Sports betting across the pond had been banned in every US state apart from Nevada since 1992, but it was legalised at the start of summer, leading to a land grab by some of the UK’s biggest bookies.
Shortly after the announcement, Paddy Power Betfair plc (LON:PPB) agreed to buy popular fantasy sports site FanDuel, while GVC Holdings PLC (LON:GVC) recently entered into a US$200mln joint venture deal with Las Vegas-based casino giant MGM.
William Hill’s alliance will see it open sportsbooks in five of Eldorado’s 21 properties across three states. That is expected to take place “within weeks” with the costs split down the middle.
In-casino bookies will then be opened in additional casinos and states in the coming months subject to legalisation in each state. Digital betting and gaming services will also be rolled out in the near future.
“Partnering with Eldorado gives William Hill access to one of the largest and most attractive casino footprints with 23mln customers across multiple states,” said William Hill chief executive Philip Bowcock.
“This partnership provides extensive cross-sell and profit growth opportunities to both parties. Together, we are positioned to capture the evolving US opportunity - starting with land-based sports betting and extending to digital sports betting and, in some states, online gaming.”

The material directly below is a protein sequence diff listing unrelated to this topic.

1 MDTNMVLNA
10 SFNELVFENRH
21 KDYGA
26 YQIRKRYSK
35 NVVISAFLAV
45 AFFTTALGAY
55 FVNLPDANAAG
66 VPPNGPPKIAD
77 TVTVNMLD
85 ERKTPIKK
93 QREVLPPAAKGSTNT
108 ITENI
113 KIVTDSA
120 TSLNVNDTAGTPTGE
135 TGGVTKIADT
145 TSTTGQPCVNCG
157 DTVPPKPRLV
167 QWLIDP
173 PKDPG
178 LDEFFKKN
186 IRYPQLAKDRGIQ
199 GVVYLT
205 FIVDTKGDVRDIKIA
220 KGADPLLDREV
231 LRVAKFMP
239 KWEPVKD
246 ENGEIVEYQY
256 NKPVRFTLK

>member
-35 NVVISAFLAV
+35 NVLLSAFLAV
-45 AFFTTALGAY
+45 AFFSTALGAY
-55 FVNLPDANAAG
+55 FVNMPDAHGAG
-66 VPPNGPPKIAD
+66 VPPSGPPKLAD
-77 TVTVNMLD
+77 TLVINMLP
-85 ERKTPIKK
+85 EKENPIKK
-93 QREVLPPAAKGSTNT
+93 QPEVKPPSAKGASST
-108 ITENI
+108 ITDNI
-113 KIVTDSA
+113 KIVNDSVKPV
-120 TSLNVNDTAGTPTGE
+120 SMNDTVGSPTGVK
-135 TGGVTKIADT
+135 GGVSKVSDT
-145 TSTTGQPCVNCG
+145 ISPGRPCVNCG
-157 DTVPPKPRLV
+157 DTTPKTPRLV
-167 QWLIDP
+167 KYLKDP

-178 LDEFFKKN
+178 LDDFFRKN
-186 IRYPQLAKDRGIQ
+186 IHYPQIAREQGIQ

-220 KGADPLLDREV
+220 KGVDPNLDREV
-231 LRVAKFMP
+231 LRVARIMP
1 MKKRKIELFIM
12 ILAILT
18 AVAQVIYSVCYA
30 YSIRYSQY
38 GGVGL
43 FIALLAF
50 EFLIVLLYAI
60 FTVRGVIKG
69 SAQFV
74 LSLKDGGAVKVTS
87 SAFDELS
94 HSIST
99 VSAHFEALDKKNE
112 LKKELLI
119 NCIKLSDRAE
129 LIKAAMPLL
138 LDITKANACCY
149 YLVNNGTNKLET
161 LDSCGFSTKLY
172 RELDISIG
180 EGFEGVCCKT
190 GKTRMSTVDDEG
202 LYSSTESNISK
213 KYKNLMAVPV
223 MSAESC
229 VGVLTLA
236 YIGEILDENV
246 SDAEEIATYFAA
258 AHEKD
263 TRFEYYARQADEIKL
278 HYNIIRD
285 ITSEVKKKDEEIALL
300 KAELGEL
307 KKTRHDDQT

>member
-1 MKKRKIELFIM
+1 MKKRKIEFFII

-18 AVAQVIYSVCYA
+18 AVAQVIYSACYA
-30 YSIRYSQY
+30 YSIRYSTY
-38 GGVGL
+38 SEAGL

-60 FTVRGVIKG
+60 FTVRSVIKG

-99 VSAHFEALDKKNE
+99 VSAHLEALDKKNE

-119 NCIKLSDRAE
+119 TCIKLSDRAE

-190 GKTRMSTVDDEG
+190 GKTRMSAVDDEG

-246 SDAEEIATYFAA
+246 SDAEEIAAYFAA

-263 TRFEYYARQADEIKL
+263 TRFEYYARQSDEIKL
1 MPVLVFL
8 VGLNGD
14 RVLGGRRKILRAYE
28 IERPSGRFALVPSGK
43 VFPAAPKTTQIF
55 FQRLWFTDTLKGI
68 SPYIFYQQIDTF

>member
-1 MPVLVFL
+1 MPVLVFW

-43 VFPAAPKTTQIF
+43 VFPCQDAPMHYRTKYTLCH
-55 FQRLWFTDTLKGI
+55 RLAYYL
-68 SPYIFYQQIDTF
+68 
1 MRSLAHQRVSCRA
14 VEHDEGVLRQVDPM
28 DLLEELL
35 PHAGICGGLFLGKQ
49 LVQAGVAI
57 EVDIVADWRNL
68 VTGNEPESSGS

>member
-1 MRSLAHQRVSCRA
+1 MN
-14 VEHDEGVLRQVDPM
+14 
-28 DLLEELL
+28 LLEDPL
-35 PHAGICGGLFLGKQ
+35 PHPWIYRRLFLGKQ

Under the terms of the agreement, which is set to run for at least 25 years, Nasdaq-listed Eldorado will receive US$50mln of William Hill shares, a 20% stake in William Hill US and a share of the profits from its licences.
The UK bookmaker already has a presence in some US states, including New Jersey, Mississippi and West Virginia, although its partnerships with casinos there have been struck on a piecemeal basis.
It has operated in Nevada for six years and said at its half-year results that it has already notched up a 31% share of the state's sports betting market.
Tough times for UK bookmakers
The push into the US comes at a time when UK gambling companies are coming under increasing pressure amid tighter government regulation and a shift to online gaming.
A crackdown on the amount which can be wagered on the lucrative fixed-odds betting terminals, dubbed the ‘crack cocaine of the betting industry’, has hung over the sector, and last month William Hill shares dropped after it reported weaker-than-expected trading in its home market.
Given the headwinds, the UK gambling sector has seen a flurry of deals in recent years. Paddy Power merged with Betfair in 2016, while Ladbrokes completed its merger with Coral a few months later.
In March of this year, GVC finalised its acquisition of the enlarged Ladbrokes Coral group, creating a betting powerhouse worth more than £5bn.